It's 1650 in New Amsterdam, and Brom Broeck, a young outspoken newspaper publisher is arrested for printing advanced opinions on the undemocratic rule of Govenor "Peg-Leg" Stuyvesant. While... See full summary »
Harry Joe Brown
Young Harry is in love and wants to marry an actress, much to the displeasure of his family. Harry thinks that Bishop Armstrong knows nothing about love so Armstrong tells him the story of ... See full summary »
Wealthy Jervis Pendleton acts as benefactor for orphan Judy Abbott, anonymously sponsoring her in her boarding school. But as she grows up, he finds himself falling in love with her, and ... See full summary »
Mary, a poor farm girl, meets Tim just as word comes that war has been declared. Tim enlists in the army and goes to the battlefields of Europe, where he is wounded and loses the use of his... See full summary »
Guinn 'Big Boy' Williams
The peace-loving owner of a general store, who became a town hero when he luckily killed the leader of a gang of bank robbers, is deserted by the townspeople who fear the threatened return of the vengeful bandits.
Alfred L. Werker
Minerva Hatton is back in Nevada, where she grubstaked her fortune years ago. Her granddaughter Julie Westcott is visiting while getting a divorce. They are blackmailed by Julie's husband, ... See full summary »
Bank clerk William Marble is desperate for money to pay his family's bills. When his wealthy nephew visits, Marble asks him for a loan, but the young man refuses. Marble decides to kill his... See full summary »
Study of interracial marriage in the 1960's. A white divorcée falls in love with and marries an African-American man. When her ex-husband sues for custody of her child, arguing that a mixed... See full summary »
A homesick American soldier stationed in England, during WWII, makes an unauthorized (a.w.o.l) trip on an American Air Force plane to the United States to see his wife, and then hops the ... See full summary »
Troubles begin for the Sterlings when they buy an expensive car. Friends press them for rides; Marilyn has an accident which Gilbert must get $5,000 from his boss to pay for. They finally ... See full summary »
Edward Everett Horton,
I've seen much, much better. Flawed by VERY BAD writing!!
Last night I watched an old film for interest in the history behind it rather than for the film itself. Neither was really worth the effort; in fact, the film's a mess. I watched "The Man Who Came Back" (1931), the seventh of twelve collaborations of Janet Gaynor and Charles Farrell of "Seventh Heaven" and "Street Angel" silent fame. Indeed, they made three films together in 1931 alone, of which this is the first.
I watched the film, though, because it just so happens that Humphrey Bogart was Charles Farrell's dialogue coach on the film. Too, it was the same year that Bogart appeared in the Charles Farrell film "Body and Soul", one of only two Bogart films I've never seen. I'm suspicious of the possibility that Bogart got the job because Kenneth MacKenna was a co-star in this film, and he just happened to be Bogart's best friend at that time. Bogart was a fledgling film actor at Fox at the time. Also in this film, by the way, are William Holden (no relation to the later actor of the same name), Mary Forbes, Ullrich Haupt, William Worthington, Peter Gawthorne, and Leslie Fenton.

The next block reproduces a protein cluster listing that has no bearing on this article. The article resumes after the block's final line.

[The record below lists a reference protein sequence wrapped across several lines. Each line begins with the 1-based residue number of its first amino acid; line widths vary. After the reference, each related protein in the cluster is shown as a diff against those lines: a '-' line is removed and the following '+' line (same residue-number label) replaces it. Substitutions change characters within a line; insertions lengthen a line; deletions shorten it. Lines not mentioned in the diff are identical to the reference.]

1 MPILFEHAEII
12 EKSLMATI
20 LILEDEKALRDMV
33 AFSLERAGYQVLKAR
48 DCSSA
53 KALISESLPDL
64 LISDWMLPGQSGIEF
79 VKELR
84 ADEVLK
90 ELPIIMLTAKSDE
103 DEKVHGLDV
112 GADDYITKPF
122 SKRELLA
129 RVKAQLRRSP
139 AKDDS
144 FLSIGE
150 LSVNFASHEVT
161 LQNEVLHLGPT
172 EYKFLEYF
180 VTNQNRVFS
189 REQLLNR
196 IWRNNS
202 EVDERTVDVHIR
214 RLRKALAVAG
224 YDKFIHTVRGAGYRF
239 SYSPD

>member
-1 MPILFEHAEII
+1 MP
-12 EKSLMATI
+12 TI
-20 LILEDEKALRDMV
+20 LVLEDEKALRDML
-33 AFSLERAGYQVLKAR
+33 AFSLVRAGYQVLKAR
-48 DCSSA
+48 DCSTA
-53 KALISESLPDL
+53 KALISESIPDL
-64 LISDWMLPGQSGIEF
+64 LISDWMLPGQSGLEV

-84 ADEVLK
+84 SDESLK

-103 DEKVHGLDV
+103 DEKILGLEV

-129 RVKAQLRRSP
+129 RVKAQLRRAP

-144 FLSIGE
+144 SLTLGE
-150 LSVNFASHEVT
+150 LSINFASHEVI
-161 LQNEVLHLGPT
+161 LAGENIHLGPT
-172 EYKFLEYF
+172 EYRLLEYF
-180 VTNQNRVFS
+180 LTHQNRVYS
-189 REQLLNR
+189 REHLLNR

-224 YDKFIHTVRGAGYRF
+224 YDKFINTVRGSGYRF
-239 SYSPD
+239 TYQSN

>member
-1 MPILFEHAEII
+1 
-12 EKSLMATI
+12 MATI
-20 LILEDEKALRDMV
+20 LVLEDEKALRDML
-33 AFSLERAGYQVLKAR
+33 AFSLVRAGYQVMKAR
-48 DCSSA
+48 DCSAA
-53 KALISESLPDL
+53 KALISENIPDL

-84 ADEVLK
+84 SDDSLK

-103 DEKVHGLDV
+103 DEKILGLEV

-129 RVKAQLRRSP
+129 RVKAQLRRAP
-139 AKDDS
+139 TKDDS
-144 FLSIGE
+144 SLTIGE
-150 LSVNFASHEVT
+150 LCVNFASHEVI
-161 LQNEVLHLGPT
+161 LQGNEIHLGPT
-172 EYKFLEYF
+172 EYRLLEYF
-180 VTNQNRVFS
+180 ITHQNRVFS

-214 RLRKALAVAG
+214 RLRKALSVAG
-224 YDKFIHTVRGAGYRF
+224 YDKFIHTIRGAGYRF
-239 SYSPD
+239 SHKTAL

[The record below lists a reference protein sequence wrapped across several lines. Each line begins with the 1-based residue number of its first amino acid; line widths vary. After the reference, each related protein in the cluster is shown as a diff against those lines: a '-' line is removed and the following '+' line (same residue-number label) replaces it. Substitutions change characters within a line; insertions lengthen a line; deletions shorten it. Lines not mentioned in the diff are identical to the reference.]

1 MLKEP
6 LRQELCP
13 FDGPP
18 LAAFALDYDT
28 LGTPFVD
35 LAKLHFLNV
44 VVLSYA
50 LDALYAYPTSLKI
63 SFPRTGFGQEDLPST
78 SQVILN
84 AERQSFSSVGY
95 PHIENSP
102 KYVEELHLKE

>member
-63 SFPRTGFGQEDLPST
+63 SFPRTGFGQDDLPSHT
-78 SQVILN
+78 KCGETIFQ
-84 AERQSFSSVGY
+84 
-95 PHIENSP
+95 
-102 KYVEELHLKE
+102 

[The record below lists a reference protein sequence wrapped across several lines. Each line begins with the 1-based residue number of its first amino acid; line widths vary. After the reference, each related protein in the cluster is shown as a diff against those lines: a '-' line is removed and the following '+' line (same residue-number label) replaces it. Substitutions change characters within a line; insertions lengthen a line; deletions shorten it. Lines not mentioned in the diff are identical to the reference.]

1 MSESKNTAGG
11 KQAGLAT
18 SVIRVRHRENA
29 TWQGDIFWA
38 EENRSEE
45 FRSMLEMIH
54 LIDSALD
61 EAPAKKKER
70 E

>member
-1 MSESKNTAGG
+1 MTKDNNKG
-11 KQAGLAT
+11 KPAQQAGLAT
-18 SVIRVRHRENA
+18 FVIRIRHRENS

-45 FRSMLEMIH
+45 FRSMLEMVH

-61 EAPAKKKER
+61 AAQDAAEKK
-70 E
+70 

This one begins with a very fine scene of Farrell, after a very drunken night, awakening in the middle of the afternoon to have breakfast. Meanwhile, downstairs, his very wealthy businessman father is aggravated to the hilt because Farrell's previous night's behavior is in the newspapers on the front page - not only because it must have been a very drunken evening, but because Farrell evidently married a floozy besides and now she'll take $50,000 to get out of the arrangement! I was fascinated by the fact that when father and son meet downstairs to discuss all this, Farrell's voice, which I usually can't even stand in small segments, was half way decent and watchable. This segment lasts for nearly twenty minutes, but then a new segment begins, and one might think that that's going to be the lead up part to the conclusion of the film eventually. No way. This film gets going, then has several more segments, all linked very badly, but what's worse, the film goes haywire with its writing, and the plot becomes absolutely non-sensical! Try to imagine Janet Gaynor becoming hooked on opium in a Shanghai opium den after being a rather naive girl from the Midwest who doesn't even drink! The antics of Farrell for the entire rest of the movie are about as plausible as a dog becoming President of the United States.
Stupid movie. Way too long. Nicely acted by all around, though. Good to hear Farrell's voice actually making a decent transition finally from silent film. His earlier attempts at sound are rather bad, actually. Still, the film is poorly written, in fact, badly done: Janet Gaynor delivers a few lines of metaphor, comparing her love to spring, in one scene, and it's so ridiculous as to be embarrassing to have to listen to! Skip it or watch it for the sake of Farrell and Gaynor. But - they've certainly done much, much better.
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